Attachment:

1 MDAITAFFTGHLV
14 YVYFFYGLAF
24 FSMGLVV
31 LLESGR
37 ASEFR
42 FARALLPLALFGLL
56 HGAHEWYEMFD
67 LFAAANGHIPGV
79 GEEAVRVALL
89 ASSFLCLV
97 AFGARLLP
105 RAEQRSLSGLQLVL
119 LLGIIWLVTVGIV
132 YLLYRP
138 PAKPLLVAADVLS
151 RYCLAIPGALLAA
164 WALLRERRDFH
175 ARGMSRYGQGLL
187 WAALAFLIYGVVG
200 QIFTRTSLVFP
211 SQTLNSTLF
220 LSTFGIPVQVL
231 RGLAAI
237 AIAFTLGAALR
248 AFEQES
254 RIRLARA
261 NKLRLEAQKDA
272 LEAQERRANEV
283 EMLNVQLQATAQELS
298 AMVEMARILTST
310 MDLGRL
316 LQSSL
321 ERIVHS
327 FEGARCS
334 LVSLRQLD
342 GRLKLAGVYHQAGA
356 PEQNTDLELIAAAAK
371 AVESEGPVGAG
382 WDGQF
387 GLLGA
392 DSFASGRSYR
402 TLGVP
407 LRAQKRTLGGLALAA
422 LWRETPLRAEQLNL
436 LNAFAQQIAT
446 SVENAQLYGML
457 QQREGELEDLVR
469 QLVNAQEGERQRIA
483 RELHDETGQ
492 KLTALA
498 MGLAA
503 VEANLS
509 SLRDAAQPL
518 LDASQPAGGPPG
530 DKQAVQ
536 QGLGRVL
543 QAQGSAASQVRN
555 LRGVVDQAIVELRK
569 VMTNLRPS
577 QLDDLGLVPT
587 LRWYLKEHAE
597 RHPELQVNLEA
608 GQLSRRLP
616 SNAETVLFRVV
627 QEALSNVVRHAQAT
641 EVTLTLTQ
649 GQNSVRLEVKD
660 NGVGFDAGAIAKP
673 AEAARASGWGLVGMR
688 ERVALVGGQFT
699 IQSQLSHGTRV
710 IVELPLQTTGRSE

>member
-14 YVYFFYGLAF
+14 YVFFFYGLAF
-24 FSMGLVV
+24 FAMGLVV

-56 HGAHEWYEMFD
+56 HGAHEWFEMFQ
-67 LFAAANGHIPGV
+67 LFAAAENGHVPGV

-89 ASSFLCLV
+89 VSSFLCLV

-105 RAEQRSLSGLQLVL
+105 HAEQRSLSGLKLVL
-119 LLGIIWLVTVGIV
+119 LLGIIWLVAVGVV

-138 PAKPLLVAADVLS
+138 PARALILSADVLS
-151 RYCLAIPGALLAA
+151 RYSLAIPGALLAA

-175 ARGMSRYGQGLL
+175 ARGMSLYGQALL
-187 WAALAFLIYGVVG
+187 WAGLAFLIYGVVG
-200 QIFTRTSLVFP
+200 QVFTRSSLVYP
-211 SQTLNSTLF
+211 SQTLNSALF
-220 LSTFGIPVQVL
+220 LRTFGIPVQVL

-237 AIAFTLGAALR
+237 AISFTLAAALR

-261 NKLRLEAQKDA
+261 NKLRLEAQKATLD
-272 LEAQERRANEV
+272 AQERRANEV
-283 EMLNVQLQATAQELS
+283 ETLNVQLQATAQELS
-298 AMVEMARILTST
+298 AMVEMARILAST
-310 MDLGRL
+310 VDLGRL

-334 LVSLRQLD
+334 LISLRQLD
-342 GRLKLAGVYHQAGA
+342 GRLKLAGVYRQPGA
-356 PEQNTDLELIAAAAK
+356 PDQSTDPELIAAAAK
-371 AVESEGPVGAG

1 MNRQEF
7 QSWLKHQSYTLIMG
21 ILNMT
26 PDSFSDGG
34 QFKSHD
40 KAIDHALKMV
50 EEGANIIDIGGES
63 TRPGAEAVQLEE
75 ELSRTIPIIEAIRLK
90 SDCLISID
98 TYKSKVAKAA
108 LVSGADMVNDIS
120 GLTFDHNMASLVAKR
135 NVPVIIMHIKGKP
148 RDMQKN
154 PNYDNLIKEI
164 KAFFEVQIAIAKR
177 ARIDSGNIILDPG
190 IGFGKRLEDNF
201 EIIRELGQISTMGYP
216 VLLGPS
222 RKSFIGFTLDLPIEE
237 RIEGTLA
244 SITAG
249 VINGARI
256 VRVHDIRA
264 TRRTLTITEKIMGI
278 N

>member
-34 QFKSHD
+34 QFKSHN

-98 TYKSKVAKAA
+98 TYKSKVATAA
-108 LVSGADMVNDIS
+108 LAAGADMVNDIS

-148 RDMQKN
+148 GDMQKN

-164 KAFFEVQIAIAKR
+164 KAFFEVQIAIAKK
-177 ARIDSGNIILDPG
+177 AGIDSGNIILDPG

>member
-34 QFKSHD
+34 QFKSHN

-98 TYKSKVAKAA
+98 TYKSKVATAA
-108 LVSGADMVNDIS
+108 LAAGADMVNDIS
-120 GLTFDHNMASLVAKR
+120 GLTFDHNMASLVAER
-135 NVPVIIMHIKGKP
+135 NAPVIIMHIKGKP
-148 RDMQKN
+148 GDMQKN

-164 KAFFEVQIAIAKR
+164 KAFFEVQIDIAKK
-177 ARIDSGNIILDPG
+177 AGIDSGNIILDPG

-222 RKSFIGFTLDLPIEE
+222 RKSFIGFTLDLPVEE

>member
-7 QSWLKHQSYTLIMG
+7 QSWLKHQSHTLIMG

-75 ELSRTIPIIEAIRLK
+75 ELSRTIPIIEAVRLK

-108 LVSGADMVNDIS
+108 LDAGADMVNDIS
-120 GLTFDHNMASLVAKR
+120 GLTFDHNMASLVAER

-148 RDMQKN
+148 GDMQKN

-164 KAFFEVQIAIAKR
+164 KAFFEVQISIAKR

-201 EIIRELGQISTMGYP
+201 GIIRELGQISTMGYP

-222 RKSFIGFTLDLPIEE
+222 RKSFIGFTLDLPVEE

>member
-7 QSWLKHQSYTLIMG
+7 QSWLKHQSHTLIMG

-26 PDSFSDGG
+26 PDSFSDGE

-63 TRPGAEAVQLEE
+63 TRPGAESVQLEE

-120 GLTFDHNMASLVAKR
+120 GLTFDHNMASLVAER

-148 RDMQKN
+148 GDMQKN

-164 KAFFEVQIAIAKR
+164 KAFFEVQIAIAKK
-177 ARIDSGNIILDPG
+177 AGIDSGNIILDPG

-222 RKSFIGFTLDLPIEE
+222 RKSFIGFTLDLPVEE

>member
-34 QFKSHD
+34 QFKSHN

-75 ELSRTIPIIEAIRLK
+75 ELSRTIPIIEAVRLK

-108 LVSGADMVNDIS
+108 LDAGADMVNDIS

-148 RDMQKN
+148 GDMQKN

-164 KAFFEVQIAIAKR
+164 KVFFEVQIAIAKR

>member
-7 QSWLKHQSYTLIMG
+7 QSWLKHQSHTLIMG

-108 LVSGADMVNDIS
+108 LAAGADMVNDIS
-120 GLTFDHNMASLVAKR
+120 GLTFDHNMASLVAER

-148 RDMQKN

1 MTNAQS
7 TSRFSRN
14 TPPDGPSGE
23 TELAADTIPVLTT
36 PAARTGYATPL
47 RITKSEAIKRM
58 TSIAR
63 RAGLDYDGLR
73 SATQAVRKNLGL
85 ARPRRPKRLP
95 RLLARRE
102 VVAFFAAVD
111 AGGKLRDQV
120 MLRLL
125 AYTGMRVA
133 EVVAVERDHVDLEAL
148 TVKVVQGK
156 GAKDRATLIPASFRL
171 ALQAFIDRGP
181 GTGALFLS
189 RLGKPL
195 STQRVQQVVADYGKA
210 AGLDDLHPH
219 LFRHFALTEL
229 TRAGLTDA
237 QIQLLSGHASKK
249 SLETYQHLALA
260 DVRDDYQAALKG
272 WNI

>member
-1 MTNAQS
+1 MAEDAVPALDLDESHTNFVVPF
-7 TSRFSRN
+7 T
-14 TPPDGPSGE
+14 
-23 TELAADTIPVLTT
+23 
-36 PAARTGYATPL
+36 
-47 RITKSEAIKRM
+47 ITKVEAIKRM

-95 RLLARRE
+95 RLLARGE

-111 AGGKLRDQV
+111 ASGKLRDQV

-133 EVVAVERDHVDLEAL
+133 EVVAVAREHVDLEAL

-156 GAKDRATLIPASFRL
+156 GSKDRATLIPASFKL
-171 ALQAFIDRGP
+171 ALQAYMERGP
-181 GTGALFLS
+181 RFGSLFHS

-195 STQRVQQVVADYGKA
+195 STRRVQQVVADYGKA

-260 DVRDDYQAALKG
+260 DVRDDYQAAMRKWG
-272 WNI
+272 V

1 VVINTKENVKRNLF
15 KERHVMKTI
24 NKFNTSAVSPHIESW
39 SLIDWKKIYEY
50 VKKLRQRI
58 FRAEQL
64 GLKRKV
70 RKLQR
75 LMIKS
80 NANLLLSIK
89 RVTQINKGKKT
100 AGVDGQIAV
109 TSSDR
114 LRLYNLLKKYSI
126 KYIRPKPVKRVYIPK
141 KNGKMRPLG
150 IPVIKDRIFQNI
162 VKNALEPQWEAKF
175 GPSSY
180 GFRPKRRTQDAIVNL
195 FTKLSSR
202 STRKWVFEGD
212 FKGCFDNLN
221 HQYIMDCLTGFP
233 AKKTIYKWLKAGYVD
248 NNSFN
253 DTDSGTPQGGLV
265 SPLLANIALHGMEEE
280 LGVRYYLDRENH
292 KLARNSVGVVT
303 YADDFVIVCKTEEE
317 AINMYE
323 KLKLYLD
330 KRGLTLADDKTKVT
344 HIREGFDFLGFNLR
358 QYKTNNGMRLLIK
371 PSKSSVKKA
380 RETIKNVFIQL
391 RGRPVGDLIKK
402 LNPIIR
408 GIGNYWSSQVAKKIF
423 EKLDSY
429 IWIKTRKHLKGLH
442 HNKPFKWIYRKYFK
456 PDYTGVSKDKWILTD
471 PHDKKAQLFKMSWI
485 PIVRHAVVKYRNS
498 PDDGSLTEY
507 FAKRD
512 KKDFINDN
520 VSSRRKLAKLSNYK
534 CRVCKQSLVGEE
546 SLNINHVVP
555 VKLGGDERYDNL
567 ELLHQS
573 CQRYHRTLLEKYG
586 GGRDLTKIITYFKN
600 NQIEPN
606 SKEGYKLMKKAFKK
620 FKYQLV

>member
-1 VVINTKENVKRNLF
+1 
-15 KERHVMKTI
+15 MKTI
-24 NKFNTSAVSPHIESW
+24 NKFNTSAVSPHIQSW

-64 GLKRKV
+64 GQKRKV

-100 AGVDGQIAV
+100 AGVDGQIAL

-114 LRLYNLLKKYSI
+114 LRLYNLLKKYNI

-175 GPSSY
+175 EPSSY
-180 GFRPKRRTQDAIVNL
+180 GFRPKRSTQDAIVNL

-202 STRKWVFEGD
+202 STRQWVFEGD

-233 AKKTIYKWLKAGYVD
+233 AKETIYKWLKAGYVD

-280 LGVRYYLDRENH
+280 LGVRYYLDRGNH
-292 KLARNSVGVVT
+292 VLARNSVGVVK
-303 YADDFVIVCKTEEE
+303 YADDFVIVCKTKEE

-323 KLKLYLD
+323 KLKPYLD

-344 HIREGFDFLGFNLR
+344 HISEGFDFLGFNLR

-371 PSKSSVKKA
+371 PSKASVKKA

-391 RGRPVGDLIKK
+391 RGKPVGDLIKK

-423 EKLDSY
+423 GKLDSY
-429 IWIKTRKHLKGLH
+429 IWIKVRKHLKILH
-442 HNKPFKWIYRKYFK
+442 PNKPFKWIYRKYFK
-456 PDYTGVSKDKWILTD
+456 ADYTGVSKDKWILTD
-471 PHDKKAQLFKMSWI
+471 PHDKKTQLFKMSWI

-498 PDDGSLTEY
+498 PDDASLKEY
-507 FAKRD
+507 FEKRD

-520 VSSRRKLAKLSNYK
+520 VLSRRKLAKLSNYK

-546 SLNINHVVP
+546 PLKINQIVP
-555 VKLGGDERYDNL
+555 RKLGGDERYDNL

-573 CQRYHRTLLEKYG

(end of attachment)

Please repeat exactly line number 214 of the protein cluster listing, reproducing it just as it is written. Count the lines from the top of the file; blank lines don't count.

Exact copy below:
+222 RKSFIGFTLDLPVEE